The specific structure for the hook portion of the tufting button of the present invention includes an elongated lead-in ramp section to provide for an easy access to the eye of the hook for the loop or string. The loop or string may be pulled into the eye of the hook portion by a substantially straight down motion. A flexible lever section is adjacent to the ramp and the lever section is flexed as the string is pulled along the ramp so as to allow for the passage of the string to the eye of the hook. When the string is pulled into position within the eye of the hook, the lever section snaps back to lock the string in position within the eye. This lever section acts as a latch or leaf spring to provide for a positive locking of the string in position within the eye of the hook.

Once the string is in position within the eye of the hook, it is retained in position since the eye has a dimension substantially coextensive with the outer configuration of the string. This holds the string in position within the eye by providing a relatively high contact area between the eye of the hook and the outer surface of the string. Therefore, once the string is locked in position within the eye, the string tends to remain in this position so as to prevent abrasion by movement between the string and the eye of the hook. The prior art tufting buttons normally have a relatively larger opening for the eye so that the string can move around within this opening to thereby produce abrasion between the string and the eye. Ultimately the string may break because of the rubbing of the string in the eye.

The present invention also provides for an improved structure for the portion of the plastic collet which secures the upholstery fabric within the open end of the metal shell. Specifically, the present invention includes a series of serrations which extend outwardly and around the circumference of the base of the plastic collet so as to provide for sharp corners to grip the fabric and thereby lock the end of the fabric within the metal shell. If the metal shell portion, including the fabric is pulled in a direction away from the plastic collet, this griping action tends to act like a fish hook to dig into the fabric and lock the fabric tightly in position.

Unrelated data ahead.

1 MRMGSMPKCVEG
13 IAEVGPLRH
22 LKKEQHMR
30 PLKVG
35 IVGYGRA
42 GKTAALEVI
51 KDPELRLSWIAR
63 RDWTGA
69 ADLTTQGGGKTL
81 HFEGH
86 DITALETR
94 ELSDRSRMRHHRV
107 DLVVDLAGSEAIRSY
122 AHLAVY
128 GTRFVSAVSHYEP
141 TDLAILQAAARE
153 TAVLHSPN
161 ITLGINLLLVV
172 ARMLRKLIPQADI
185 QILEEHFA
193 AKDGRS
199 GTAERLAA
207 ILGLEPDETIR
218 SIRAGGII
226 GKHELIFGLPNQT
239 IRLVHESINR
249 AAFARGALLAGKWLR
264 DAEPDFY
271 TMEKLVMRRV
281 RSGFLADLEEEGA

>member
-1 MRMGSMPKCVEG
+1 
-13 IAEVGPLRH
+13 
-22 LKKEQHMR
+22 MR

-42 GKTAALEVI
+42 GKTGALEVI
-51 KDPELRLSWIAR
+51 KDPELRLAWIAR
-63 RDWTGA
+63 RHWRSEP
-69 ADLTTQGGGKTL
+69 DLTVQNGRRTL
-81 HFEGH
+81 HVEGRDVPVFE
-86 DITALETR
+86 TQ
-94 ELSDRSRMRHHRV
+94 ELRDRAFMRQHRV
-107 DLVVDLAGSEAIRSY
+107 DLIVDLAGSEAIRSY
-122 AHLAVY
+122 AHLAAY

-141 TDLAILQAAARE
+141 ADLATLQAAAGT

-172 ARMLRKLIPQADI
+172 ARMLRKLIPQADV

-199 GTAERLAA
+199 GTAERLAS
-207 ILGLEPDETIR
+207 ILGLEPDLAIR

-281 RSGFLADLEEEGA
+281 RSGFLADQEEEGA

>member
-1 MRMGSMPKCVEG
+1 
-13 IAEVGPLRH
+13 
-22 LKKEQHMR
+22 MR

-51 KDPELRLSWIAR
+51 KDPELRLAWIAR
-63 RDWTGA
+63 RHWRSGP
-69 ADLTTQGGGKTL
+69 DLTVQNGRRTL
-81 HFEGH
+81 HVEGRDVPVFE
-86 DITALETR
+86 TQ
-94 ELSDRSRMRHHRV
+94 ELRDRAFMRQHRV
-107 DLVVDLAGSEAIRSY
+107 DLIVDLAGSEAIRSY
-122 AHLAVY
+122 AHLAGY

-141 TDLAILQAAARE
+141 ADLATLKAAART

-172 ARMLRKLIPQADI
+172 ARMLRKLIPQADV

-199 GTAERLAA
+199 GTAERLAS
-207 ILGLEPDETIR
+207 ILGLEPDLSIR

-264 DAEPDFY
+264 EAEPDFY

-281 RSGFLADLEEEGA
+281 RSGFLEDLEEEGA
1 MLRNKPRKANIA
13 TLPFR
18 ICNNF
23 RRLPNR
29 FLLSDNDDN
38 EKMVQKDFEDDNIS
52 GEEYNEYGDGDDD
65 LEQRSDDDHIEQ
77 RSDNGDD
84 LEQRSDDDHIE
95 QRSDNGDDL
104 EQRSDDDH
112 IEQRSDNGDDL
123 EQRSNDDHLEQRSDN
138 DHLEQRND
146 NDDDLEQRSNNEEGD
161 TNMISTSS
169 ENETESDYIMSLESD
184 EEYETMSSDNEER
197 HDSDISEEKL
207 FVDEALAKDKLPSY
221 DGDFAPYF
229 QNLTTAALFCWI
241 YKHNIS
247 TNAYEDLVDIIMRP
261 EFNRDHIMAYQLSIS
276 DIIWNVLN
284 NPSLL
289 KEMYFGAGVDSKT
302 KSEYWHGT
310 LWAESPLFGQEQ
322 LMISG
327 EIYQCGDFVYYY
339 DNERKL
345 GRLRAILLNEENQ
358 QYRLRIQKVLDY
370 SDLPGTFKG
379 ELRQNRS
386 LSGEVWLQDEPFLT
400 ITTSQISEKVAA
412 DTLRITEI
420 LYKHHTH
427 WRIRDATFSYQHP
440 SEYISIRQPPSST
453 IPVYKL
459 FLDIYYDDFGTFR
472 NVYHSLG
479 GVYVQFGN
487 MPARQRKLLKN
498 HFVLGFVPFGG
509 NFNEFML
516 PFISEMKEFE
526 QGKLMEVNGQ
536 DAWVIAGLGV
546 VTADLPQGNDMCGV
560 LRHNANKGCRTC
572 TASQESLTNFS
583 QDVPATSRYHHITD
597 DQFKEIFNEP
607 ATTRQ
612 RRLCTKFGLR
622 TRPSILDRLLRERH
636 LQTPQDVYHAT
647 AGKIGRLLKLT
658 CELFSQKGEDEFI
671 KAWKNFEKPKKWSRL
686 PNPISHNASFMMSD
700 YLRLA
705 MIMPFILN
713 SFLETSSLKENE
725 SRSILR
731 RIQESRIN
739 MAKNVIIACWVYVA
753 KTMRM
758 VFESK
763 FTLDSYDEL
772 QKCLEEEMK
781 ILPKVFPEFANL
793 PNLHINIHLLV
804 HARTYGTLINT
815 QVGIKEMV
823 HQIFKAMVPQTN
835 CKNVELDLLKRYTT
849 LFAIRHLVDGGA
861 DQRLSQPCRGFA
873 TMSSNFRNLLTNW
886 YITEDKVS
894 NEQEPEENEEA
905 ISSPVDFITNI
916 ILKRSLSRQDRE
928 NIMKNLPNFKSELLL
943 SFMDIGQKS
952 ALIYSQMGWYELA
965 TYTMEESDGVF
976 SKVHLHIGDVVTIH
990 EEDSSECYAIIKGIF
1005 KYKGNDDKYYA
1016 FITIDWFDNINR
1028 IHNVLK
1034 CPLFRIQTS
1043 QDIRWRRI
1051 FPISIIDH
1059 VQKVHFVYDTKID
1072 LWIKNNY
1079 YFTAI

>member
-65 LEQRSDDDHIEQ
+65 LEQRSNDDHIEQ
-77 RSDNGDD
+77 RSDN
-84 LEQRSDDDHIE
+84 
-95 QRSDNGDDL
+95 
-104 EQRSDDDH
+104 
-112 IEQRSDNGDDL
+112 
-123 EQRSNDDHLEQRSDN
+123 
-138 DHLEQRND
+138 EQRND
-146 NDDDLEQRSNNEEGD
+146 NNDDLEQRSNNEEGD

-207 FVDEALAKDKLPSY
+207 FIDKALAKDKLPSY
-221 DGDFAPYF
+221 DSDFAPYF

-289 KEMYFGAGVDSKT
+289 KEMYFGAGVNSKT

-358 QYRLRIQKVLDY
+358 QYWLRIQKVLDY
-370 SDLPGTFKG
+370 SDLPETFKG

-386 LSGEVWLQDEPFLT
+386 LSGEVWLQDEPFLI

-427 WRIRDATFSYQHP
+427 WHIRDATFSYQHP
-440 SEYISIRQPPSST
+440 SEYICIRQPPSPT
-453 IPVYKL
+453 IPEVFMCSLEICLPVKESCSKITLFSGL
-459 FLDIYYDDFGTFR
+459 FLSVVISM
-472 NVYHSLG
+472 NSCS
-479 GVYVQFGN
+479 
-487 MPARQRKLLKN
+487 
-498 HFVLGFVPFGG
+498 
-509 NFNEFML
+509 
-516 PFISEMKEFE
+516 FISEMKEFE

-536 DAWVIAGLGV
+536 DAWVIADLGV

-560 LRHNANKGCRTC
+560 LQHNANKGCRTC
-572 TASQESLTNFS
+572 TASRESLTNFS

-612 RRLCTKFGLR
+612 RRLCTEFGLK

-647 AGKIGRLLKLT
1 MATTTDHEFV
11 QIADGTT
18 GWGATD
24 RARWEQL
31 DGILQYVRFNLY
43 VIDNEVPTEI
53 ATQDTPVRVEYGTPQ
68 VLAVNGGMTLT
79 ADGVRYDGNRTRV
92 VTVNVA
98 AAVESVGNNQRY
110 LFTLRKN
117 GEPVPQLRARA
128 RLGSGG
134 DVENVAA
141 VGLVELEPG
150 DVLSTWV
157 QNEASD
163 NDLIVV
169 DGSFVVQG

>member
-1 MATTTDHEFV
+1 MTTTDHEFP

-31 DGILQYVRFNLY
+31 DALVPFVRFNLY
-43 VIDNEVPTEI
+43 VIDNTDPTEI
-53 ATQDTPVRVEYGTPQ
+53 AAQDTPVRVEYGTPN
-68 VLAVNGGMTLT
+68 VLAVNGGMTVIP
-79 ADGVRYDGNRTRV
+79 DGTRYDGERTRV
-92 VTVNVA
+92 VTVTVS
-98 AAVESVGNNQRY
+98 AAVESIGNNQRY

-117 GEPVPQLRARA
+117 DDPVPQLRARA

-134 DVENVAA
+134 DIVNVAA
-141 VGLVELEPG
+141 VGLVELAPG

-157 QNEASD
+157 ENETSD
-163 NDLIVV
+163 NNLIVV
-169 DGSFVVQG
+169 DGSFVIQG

The present invention thereby provides for an improved tufting button including a plastic collet having an improved hook portion and an improved base portion so as to securely lock a string or loop in position and also to securely grip an upholstery fabric as the plastic collet is inserted into the open end of the metal shell.

A clearer understanding of the invention will be had with reference to the following description and drawings wherein:

FIG. 1 illustrates a side view of a plastic collet for use with a tufting button of the present invention;

FIG. 2 illustrates a bottom view of the plastic collet of FIG. 1;

FIG. 3 illustrates the plastic collet of FIG. 1 showing the introduction of a string or loop;

FIG. 4 illustrates the plastic collet of FIG. 1 showing the string almost pulled into the eye of the hook;

FIG. 5 illustrates a complete tufting button showing the string in position within the eye of the hook and showing the plastic collet griping the end of the fabric and supported over a metal shell;

FIG. 6 illustrates a detail of the tufting button of FIG. 5 showing the griping of the fabric by the serrated portion of the plastic collet;

FIG. 7 illustrates a view of the tufting button of FIG. 5 taken along lines 7--7; and

FIG. 8 illustrates a pair of tufting buttons shown on either side of a pillow and interconnected by a string loop.

In FIG. 1 a plastic collet 10 is shown to be formed from a base portion 12 and a hook portion 14. The base portion 12 includes a plurality of circumferential serrations 16 which extend downwardly and outwardly so as to form sharp corners 18 which are used to grip upholstery fabric in a manner described in a later portion of this specification.